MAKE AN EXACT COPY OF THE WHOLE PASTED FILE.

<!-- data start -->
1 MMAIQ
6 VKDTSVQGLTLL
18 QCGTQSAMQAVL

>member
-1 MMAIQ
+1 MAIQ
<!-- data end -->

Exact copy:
1 MMAIQ
6 VKDTSVQGLTLL
18 QCGTQSAMQAVL

>member
-1 MMAIQ
+1 MAIQ